One of the significant limitations of this article, as an initial foray into military use of the blogosphere, is that much of the information available concerns American blogs, run by Americans, largely for an American audience. Military use of the blogosphere must necessarily focus on foreign blogs, bloggers and audiences. However, because some factors, such as the scale-free nature of the Internet and the psychological basis of influence are universals, we hope to lay a general basis for military use of the blogosphere that can be adapted to specific tactical circumstances by information operators.

Jul 27, 2007

The Cardboard Dumpling Deke

China's propaganda ministry has taken to wielding the contrivance of the self-inflicted refutable slander to precondition their public against truthful allegations of embarrassing and intractable problems.

An explosion of negative news -- tainted food exports, slave labor at brick kilns, political challenges and even supposed cardboard dumplings -- has pained party censors and renewed demands for ideological and political discipline among China's journalists.

"News publishing professionals must resolutely instill a Marxist concept of news, maintain party principles, firmly uphold professional ethics and voluntarily commit themselves to upholding the sacred mission and glorious responsibility bestowed on them by the party and the people," said an order issued Monday by the party's main propaganda organizations.

The order was handed down in response to a high-impact Beijing Television broadcast this month reporting that a fast-food restaurant had mixed cardboard with pork in stuffing its steamed dumplings. The report caused a sensation among Beijing residents, who cherish their dumplings and who were already sensitized by weeks of reporting on food safety concerns.

But authorities quickly branded the broadcast a hoax. The reporter, identified as an inexperienced temp called Zi Beijia, was jailed, and party propaganda officials scolded journalists loudly for lax ethics and needlessly stirring up worries among the public.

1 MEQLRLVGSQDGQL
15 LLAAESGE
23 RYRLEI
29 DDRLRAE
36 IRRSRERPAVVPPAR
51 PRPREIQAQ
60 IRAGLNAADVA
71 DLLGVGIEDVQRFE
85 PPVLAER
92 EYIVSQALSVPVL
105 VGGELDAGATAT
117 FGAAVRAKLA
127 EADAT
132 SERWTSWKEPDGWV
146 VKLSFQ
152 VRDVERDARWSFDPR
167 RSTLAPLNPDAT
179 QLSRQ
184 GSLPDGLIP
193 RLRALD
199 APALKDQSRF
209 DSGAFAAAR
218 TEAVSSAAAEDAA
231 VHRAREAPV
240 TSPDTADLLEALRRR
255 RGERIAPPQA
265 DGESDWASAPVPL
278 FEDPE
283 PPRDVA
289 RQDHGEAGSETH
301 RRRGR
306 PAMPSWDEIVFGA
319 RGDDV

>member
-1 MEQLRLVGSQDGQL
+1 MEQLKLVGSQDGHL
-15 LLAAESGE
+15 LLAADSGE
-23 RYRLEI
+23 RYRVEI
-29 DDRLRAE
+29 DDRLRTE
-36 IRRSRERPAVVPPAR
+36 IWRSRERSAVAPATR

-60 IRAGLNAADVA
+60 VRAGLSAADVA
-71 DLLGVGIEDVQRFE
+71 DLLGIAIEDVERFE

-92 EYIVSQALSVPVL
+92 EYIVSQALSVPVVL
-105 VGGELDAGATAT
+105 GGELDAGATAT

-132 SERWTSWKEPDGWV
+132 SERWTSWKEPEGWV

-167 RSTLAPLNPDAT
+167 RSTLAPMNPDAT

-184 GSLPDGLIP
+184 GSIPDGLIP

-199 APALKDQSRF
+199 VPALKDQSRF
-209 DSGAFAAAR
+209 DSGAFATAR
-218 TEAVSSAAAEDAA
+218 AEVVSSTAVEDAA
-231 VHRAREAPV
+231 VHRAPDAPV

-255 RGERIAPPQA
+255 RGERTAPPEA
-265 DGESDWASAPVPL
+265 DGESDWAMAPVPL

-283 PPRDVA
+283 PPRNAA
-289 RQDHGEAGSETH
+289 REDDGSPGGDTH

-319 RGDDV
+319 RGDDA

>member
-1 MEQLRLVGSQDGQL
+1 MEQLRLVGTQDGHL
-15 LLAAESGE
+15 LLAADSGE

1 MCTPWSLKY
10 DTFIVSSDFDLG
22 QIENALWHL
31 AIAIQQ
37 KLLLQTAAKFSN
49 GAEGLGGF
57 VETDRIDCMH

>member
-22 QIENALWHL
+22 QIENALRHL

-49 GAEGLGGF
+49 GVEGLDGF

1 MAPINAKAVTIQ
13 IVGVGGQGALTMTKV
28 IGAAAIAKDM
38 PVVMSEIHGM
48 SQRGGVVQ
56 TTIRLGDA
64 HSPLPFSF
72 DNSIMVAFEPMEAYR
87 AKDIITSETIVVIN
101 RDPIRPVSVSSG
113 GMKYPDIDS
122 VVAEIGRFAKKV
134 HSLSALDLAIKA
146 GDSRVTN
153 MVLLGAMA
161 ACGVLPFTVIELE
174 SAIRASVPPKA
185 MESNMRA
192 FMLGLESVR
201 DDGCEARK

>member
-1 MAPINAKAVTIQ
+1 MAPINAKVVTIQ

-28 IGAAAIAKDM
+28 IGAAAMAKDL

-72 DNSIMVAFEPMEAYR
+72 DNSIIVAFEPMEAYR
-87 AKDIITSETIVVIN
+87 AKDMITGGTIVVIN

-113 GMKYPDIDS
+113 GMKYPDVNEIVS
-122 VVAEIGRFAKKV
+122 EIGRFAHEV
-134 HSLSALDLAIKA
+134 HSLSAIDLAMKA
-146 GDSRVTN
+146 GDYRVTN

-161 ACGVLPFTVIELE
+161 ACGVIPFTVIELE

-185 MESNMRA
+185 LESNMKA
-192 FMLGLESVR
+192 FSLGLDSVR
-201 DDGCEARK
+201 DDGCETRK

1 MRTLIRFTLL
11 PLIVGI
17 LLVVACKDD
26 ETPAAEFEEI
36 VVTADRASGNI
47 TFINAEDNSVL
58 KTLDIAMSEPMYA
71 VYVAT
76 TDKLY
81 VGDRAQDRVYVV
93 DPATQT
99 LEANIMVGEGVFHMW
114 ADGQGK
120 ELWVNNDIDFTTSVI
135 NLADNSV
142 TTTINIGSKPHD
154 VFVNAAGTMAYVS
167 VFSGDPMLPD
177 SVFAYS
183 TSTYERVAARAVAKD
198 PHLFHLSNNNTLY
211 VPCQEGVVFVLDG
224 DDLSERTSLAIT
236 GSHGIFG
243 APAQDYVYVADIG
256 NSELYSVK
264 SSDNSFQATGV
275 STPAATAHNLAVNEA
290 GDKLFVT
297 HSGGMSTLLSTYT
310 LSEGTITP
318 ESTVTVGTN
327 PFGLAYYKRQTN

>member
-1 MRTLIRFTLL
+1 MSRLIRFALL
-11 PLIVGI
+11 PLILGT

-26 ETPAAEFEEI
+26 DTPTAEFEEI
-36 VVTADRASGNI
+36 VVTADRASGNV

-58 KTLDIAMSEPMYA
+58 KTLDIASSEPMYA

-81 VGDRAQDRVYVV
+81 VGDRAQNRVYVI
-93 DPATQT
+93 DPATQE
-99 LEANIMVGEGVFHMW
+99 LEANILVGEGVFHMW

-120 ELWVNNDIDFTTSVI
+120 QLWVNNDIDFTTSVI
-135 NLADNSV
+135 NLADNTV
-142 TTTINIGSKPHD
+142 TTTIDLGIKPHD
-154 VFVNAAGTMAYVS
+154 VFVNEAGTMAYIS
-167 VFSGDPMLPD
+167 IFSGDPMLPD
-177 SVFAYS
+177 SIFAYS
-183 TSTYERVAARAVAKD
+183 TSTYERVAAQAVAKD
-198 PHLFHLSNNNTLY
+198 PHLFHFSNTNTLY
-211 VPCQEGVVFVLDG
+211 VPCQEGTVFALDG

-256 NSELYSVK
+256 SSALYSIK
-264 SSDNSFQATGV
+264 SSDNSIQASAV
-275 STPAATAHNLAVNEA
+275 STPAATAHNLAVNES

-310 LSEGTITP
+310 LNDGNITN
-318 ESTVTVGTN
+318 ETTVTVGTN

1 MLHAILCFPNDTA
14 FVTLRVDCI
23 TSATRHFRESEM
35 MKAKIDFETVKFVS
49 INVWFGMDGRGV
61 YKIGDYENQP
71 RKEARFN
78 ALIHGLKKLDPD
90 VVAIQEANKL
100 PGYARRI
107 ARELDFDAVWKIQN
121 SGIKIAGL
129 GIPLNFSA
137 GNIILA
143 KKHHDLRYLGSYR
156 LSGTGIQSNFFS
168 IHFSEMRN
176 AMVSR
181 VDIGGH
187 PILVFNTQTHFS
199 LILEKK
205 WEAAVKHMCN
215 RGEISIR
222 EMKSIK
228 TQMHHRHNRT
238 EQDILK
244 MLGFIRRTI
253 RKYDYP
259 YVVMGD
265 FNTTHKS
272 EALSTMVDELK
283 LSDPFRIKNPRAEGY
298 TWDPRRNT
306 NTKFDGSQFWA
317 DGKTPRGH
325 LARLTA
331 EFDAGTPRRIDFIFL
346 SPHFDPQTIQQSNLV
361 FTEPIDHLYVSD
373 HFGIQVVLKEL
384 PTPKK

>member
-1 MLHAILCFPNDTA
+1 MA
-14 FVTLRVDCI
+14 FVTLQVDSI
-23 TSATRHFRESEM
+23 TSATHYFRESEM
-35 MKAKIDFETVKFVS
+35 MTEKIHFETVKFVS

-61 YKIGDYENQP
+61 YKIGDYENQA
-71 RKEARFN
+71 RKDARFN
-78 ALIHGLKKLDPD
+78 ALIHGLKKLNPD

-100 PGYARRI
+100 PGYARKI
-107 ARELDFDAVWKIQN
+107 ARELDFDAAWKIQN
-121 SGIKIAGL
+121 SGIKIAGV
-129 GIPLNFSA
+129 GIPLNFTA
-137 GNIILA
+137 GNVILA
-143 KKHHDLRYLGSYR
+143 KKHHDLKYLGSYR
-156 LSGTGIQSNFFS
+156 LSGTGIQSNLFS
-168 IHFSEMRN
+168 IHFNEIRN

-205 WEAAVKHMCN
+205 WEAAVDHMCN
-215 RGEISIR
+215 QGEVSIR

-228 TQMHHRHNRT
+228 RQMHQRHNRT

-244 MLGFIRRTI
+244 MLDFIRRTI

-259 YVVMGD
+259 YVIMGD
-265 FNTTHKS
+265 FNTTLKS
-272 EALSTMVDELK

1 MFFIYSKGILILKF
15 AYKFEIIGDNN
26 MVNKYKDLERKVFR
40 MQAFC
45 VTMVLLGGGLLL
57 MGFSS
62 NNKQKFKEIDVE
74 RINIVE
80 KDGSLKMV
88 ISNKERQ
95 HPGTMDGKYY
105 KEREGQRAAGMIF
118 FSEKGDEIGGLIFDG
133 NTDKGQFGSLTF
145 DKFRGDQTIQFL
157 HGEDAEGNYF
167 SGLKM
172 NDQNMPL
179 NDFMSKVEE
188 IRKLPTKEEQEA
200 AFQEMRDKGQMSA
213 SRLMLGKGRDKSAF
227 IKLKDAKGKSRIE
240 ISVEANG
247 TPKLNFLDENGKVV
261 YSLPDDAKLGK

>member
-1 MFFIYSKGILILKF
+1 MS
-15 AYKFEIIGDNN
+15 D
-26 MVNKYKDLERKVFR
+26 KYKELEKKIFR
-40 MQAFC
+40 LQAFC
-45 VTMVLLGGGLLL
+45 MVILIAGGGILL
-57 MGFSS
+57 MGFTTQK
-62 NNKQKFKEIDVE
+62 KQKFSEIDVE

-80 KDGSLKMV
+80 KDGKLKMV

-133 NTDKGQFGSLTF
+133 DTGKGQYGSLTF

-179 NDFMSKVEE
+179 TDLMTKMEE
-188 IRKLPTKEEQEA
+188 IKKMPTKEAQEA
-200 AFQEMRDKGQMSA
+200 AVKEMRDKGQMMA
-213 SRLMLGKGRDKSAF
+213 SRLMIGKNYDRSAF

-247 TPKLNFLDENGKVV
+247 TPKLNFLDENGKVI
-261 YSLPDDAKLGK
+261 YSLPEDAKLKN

In the minds of authorities and Chinese who follow the party line, the scandal was a way to undermine weeks of other reporting on tainted food and drugs, including numerous dispatches by foreign correspondents. In their view, such reports were vastly overblown. ..

Chinese authorities have been particularly sensitive recently about how the party is portrayed. In part, the concern has arisen from a desire to radiate a good image for the 2008 Beijing Olympics. But more important, officials have begun the countdown to a crucial party congress in the fall during which Hu is expected to cement his leadership, establish his ideological credentials and stack party organizations with his supporters. Against that background, the rash of negative news has been particularly unwelcome.

After a meeting of top Beijing propaganda officials, for instance, the capital's newspaper editors and television news directors last week were handed a list of newly off-limits subjects, Beijing journalists reported. The list included food safety as well as riots, fires, deadly auto accidents and bloody murder cases, they said.

The people who would believe the Party explanation that an "inexperienced temp" could have had the wherewithal to unilaterally get an inflammatory exposé onto Beijing Television are living examples of the requisite gullibility of the masses necessary to the functioning of a well-controlled society.

Jul 26, 2007

Fudged Map, PsyOp'ted Probe - Shatt al-Arab Smackdown

A BRITISH map of the northern Gulf where Iran seized 15 naval personnel in March was not as accurate as it should have been and Britain was fortunate Iran did not contest it, a review into the crisis said.

The parliamentary report also said Britain's Foreign Office should name the person who let two sailors sell their stories to the media, a decision widely criticized for handing a propaganda coup to Britain's enemies and embarrassing serving troops.

Iranian Revolutionary Guards seized 15 British personnel in the northern Gulf in March sparking a 13-day standoff that ended when Iran's President freed them, a day after Larijani spoke to a senior adviser to then Prime Minister Tony Blair.

Britain and Iran provided different coordinates for the location of the capture.

The report did not make a definitive conclusion on the accuracy of the map or whether the sailors were in Iraqi or Iranian waters.

It quoted Martin Pratt, director of research at the International Boundaries Research Unit at Durham University, as saying that if the British coordinates were correct, it was difficult to see how Iran's claim could be legitimate.

“Nevertheless, there are sufficient uncertainties over boundary definition in the area to make it inadvisable to state categorically that the vessel was in Iraqi waters,” he was quoted as saying.